Hot Shot’s Secret and Brenton Productions: A Formula for Success
Lubrication Specialties, Inc. founder and president Chris Gabrelcik takes a scientist’s approach to his business. He wants to make sure people understand how his products work, and why he so strongly believes in them.
Gabrelcik’s approach to explaining why his products are, as his slogan says, “Powered by Science,” reveals another chemistry lesson about his company’s successful growth: believing you have a great product is only one part of the formula; the other part is how you tell the story.
Where It Started
When Lubrication Specialties, Inc. (or LSI) started working with Brenton Productions in 2010, Gabrelcik had one product, then simply known as “Hot Shot’s Secret.” LSI was a small company at the time, with four or five employees operating from, as Gabrelcik puts it, “a 30-by-40-foot pole barn.” In order to grow the business, the company would need to tell its story in a bigger way.
Gabrelcik says this is where Brenton Productions, a pioneering producer of automotive aftermarket television, came into the picture. When account manager Arthur Irwin reached out to Gabrelcik about having his product featured in a “Break Room” segment of Truck U, Gabrelcik saw an opportunity to introduce Hot Shot’s Secret to a wider audience through television.
Sparking a Reaction Through TV
A “Break Room” product feature is a 30-second segment during which one of the show hosts takes a break from working on a vehicle to share a product with the audience, briefly explaining what it does and how it works.
Since much of the 30-second segment includes close-up footage of the product and its branding, this type of product integration lends itself well to introducing something new to the audience.
Breakroom features on Two Guys Garage and Truck U also include an on-screen graphic that displays the web address associated with the product, offering the potential of a significant boost in exposure for web-based companies.
In addition to air time, Two Guys Garage and Truck U Break Room segments are posted on the show’s webpage, along with a link to the product’s website. With web traffic directed from the episode page to a virtual storefront, viewers can easily become potential customers.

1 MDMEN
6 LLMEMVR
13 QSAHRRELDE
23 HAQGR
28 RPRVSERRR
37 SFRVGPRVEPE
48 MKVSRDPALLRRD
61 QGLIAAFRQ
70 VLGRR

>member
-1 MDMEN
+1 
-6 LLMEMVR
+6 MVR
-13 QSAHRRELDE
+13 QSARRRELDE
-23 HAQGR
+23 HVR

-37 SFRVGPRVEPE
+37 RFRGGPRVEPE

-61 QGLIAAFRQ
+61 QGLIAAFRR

“That’s the unique selling advantage of TV.”
~ Chris Gabrelcik
“It was worth a try, so we did one episode,” says Gabrelcik, “and we got a lot of hits on the website. That’s all we had at the time, was just a website; we didn’t have any retail distribution.”
Retail didn’t enter the picture for LSI until about 2012, when Gabrelcik and his team began selling to local garages, then regional chain stores, and finally national retailers. When LSI landed a deal with Tractor Supply Company, Gabrelcik says it became necessary to scale up their advertising.
This meant taking advantage of additional types of integrations on Brenton Productions’ series, Two Guys Garage and Truck U. 2012 also brought LSI the opportunity to tell the story of the ever-growing Hot Shot’s Secret product line on All Girls Garage and Car Fix, two new series that Brenton Productions created for the launch of the Velocity network. This expanded roster provided Gabrelcik and his growing team with the ability to begin experimenting with new approaches to spreading the word about their products.
“We kept looking for more ways to do things on a really bigger scale,” says Gabrelcik. “And that’s what Brenton has – that’s the unique selling advantage of TV.”
Exploring the Impact of Product Integration
Break Room product features are just one of the ways products can be integrated into an episode of Two Guys Garage or Truck U. Products can also be demonstrated or installed during an In-Show product feature, or star in a Tech Tip – a one-minute segment that teaches the viewer how to solve a common problem or complete a DIY project. A product can also gain brand presence through sponsorship and brand exposure opportunities.
Over the years, LSI has tried different combinations of these integrations. With more options for increasing his consumer audience, Gabrelcik says TV allows his team to strategize their ad spending in preparation for each step of expanding the business. Ever the scientist, he has worked with his team to create an equation for how their marketing budget should grow in order to reach more consumers quickly.